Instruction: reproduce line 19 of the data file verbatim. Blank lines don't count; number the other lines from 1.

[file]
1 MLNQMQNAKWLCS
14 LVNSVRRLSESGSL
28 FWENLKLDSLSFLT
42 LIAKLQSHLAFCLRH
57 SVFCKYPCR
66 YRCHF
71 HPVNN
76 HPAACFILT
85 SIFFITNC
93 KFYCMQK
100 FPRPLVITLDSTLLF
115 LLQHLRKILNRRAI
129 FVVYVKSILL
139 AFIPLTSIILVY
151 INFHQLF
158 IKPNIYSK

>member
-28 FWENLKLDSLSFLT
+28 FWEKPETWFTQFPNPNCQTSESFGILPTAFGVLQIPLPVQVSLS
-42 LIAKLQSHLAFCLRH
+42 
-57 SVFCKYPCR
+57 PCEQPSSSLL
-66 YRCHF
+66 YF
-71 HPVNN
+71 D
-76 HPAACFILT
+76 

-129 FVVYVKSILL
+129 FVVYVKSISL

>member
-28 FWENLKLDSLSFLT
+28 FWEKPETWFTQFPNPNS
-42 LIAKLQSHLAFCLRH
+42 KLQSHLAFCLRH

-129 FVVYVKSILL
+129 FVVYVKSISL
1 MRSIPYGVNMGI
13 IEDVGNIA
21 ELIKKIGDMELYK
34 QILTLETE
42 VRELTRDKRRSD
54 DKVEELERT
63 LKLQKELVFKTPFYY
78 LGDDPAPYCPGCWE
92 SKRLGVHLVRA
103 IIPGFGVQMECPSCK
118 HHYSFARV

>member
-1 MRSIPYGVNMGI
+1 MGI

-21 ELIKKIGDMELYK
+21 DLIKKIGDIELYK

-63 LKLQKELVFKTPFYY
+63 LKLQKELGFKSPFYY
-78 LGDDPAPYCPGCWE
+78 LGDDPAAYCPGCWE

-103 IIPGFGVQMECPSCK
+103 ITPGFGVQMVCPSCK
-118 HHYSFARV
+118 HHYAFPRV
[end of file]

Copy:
+28 FWEKPETWFTQFPNPNCQTSESFGILPTAFGVLQIPLPVQVSLS